Just_a_fan wrote: ↑
Thu Apr 20, 2017 6:10 pm
Chuckjr wrote: ↑
Thu Apr 20, 2017 5:19 pm
Does F4 have the same front impact structure requirements as F1? We all know the struggle F1 teams have meeting that requirement...do F4 designers experience the same challenge?
The whole chassis, including the front and rear crash structures, is homologated by the FIA. The price of each component is also set by the FIA - the front crash structure is priced at Euro1550, the rear is Euro1400, for example. The British F4 championship uses the Mygale F4 chassis package which is apparently designed around the FIA's F3 safety requirements - one would expect that to be higher than F4.
I doubt the F3 or F4 crash structure requirements are as stringent as F1's because the speeds are lower and the cars are lighter.
I like to pick up on that.
First off, to get a better assessment of the crash, I rewatched the video of the crash. I'll leave a link here, but will not embed in the youtube tags as it's quite horrible and out of respect; https://www.youtube.com/watch?v=vu1ieQUgqfc
Next, I also tried to look up for info of the chassis. It's a Dome f110.
rear crash structure:
windtunnel model showing how long the front crash structure actually extends to the back:
Stripped down car to monocoque:
So watching the video, the car did not smash head first with its front crash structure into the rear crash structure of the car in front, but into the tyre (I believe). If it was a case of head on front to rear crash structure, the consequences might have panned out differently as there was effectively more structure to absorb the forces. Of course this is hindsight, and the natural reaction is to take evasive action.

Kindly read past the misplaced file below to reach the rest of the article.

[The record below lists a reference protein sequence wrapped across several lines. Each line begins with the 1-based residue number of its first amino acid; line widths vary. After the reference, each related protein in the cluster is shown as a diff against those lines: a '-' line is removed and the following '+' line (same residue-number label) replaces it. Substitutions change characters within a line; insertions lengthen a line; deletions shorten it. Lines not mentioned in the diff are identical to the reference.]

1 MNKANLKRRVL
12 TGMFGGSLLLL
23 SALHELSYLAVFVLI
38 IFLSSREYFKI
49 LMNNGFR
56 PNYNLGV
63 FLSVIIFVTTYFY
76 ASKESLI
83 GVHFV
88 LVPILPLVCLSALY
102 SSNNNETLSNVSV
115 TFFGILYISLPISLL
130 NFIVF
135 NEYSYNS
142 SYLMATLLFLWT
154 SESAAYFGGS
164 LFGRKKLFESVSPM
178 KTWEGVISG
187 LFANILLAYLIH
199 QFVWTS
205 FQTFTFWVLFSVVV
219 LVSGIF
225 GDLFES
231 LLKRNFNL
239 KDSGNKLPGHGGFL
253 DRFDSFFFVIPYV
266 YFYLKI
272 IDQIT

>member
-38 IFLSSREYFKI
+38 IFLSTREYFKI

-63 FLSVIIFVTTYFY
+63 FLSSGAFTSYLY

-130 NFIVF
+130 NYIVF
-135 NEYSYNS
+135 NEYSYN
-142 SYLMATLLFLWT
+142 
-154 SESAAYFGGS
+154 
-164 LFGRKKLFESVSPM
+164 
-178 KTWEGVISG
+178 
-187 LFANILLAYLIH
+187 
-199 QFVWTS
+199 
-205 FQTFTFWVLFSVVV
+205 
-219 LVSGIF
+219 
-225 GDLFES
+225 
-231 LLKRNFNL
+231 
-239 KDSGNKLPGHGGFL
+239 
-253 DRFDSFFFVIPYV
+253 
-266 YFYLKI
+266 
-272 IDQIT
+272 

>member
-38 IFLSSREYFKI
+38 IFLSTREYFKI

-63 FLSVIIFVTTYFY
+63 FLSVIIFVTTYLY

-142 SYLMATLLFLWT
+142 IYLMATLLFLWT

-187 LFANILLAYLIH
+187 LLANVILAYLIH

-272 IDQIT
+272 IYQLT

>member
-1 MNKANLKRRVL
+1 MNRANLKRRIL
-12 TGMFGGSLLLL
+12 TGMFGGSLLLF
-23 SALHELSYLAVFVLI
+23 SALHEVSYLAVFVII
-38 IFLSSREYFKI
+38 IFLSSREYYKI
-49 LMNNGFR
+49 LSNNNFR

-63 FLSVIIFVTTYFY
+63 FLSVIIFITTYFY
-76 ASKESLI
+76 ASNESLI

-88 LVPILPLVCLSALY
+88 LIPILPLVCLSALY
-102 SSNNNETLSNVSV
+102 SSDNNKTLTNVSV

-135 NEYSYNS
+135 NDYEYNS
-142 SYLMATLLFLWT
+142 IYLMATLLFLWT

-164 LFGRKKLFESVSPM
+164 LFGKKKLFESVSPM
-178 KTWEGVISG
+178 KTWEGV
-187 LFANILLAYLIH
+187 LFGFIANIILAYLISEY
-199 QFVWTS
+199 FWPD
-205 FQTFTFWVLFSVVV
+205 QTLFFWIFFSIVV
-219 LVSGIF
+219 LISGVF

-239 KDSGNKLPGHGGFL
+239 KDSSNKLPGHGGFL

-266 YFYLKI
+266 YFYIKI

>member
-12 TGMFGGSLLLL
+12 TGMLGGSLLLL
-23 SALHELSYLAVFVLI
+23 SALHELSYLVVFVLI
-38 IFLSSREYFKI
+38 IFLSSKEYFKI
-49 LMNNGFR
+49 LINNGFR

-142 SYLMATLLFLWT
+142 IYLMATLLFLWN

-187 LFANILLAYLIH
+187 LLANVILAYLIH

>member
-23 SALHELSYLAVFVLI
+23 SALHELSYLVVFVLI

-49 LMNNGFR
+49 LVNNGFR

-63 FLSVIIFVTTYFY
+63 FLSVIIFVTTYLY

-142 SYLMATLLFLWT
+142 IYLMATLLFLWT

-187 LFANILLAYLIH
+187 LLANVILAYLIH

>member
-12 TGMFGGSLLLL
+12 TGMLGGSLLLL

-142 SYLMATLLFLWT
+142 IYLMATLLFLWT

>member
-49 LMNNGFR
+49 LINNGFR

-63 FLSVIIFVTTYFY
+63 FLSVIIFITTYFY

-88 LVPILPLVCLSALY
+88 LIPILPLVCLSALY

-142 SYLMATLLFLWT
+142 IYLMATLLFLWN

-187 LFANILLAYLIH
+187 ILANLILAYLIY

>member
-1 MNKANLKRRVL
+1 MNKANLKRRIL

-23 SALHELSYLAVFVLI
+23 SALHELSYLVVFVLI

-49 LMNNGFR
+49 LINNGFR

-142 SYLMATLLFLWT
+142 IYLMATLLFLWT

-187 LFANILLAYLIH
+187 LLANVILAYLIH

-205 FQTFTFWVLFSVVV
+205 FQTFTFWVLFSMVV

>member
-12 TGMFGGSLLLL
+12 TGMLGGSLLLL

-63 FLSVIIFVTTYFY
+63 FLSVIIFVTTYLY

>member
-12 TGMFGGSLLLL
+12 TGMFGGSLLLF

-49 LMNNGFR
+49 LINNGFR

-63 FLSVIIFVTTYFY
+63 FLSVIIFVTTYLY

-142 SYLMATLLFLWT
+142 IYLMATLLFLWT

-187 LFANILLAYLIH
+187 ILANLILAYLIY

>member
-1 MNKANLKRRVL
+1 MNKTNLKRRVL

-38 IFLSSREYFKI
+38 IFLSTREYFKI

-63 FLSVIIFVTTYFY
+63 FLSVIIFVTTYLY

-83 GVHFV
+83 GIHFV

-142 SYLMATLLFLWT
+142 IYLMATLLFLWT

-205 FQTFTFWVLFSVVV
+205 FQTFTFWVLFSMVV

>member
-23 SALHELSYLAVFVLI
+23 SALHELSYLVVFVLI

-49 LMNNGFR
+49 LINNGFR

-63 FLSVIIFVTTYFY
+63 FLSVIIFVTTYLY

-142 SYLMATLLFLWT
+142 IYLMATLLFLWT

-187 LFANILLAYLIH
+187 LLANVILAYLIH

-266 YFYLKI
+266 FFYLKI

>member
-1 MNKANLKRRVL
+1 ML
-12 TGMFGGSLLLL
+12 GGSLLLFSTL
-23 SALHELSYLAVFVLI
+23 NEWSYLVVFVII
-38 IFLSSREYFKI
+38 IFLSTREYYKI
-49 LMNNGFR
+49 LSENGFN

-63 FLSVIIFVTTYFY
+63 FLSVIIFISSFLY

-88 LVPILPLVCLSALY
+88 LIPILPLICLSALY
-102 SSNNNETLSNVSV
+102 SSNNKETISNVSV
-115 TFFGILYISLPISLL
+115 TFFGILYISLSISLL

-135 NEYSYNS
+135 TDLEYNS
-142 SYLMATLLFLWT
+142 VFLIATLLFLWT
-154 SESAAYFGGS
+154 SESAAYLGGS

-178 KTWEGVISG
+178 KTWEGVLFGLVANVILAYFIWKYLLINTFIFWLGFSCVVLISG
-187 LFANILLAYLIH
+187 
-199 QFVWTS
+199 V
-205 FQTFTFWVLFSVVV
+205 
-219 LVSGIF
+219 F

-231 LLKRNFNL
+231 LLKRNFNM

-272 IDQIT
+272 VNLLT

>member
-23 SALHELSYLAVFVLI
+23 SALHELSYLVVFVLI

The next thing is that the crash structure is quite big and bulky. While F1 struggled to meet the requirements because of its competitive nature, a F4 car which is the saem homologated car over the entire field, should not have any issues meeting the same requirements. As far as I can see the whole front crash structure got 'crumbled' into nothing (as far as I can see; I do not think the crash structure got ripped off instead). Also with the exception of perhaps a concussion Billy did not suffer a trauma to the brain, meaning the crash structure should have deaccelerated properly atleast. We saw with Bianchi too much deacceleration leads to a brain trauma.
So I'm not quite sure what transpired here that led to the critical damage to his legs. Possible hypotheses are:
-That the deaccelerates still was quite high. In that case the crash structure needs to be rethought.
-Sharp bodywork/suspension pieces penetrated the monocoque.
-The monocoque crumbled.
My feeling is that you are going to have to look at the monocoque. Something about it must have exposed Billy's legs directly to either the sheer forces, or flying around pieces. Normally the legs are completely sealed off the outside as the chassis bulkhead is closed off. Given my impression that the crash structure worked, the survival cell is at blame here. I could be absolutely wrong, but if his legs were not exposed he might have just ended up with broken bones in his legs.